Given that cellular consequences of learning and memory often include adaptive changes of synaptic connectivity, we searched for synaptic plasticity within the fear extinction circuit that might be regulated by vHPC ASIC1a. We focused on adaptive changes associated with extinction learning in mPFC because it is central for coding and expression of fear extinction memory (35), and asked whether these changes depended on vHPC ASIC1a. To address this question, Asic1aflox/flox mice were injected with either AAV-Syn-Cre-GFP or AAV-Syn-GFP at the vHPC region 4 to 6 weeks before the experiment. Before electrophysiological recording, the animals were subjected to fear conditioning and then received either fear extinction training (20 × CS, Ext.) or retrieval without extinction (2 × CS, No Ext. as control) on the second day 2 hours before the preparation of brain slices containing the mPFC region. The recordings of pyramidal neurons in layer II/III of IL/mPFC and PL/mPFC subdivisions and further data analysis revealed that extinction learning differentially modified vHPC→IL/mPFC and vHPC→PL/mPFC synapses, which greatly depended on vHPC ASIC1a.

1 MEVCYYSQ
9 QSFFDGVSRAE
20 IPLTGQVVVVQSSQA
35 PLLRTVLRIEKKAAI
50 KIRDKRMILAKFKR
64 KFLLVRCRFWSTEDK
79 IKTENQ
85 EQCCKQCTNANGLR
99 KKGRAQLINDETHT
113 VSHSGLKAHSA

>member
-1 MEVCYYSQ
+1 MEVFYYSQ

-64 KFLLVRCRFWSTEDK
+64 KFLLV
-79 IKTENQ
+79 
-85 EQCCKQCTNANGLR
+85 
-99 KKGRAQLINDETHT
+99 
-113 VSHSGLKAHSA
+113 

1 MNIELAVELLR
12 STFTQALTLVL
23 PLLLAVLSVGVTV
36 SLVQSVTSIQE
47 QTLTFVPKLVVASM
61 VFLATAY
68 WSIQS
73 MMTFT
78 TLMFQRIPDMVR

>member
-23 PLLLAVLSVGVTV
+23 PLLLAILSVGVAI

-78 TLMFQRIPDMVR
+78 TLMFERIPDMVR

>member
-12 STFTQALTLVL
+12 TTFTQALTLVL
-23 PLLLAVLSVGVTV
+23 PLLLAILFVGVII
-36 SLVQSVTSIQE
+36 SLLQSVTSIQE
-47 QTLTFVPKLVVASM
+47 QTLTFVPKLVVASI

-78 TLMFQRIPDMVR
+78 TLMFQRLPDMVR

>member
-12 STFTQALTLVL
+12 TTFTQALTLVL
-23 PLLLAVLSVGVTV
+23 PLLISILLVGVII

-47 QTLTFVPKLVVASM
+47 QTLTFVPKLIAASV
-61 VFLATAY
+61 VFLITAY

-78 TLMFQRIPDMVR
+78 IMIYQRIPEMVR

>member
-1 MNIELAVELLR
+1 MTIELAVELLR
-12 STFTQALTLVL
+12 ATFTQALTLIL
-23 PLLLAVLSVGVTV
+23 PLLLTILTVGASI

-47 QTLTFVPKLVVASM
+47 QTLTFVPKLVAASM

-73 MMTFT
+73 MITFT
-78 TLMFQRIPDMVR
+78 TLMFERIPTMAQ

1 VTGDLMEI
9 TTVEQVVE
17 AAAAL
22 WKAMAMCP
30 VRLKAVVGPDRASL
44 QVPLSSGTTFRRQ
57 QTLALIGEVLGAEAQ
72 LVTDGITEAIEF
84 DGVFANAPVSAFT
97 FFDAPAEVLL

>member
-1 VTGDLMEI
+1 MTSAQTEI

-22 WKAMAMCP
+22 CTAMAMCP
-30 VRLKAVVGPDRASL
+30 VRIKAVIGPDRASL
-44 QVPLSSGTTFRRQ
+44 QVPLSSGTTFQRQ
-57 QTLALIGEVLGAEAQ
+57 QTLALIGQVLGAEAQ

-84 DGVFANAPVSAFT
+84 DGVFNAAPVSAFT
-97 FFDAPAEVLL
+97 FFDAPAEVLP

First, the frequency of spontaneous excitatory postsynaptic current (sEPSC) was significantly increased in IL/mPFC neurons, but decreased in PL/mPFC neurons, in AAV-Syn-GFP–injected mice after the Ext. treatment. However, these extinction-induced adaptive changes were not detected in the Asic1aflox/flox mice that received AAV-Syn-Cre-GFP injection in vHPC (fig. S2). Meanwhile, the amplitudes of sEPSCs were not affected by the Ext. treatment in both IL/mPFC and PL/mPFC neurons (fig. S2). Moreover, the sEPSC frequencies of IL/mPFC and PL/mPFC neurons from mice subjected to US (foot shock) only did not differ from that of naïve mice, regardless of the animals injected by AAV-Syn-GFP or AAV-Syn-Cre-GFP (fig. S3), supporting that the effects of ASIC1a in vHPC neurons on extinction-driven increase (in IL/mPFC neurons) or decrease (in PL/mPFC neurons) in the frequency of sEPSCs are paradigm specific. Therefore, fear extinction is associated with opposite changes in the overall synaptic drive onto IL/mPFC and PL/mPFC neurons, and vHPC ASIC1a plays a pivotal role in the formation of this synaptic plasticity in mPFC.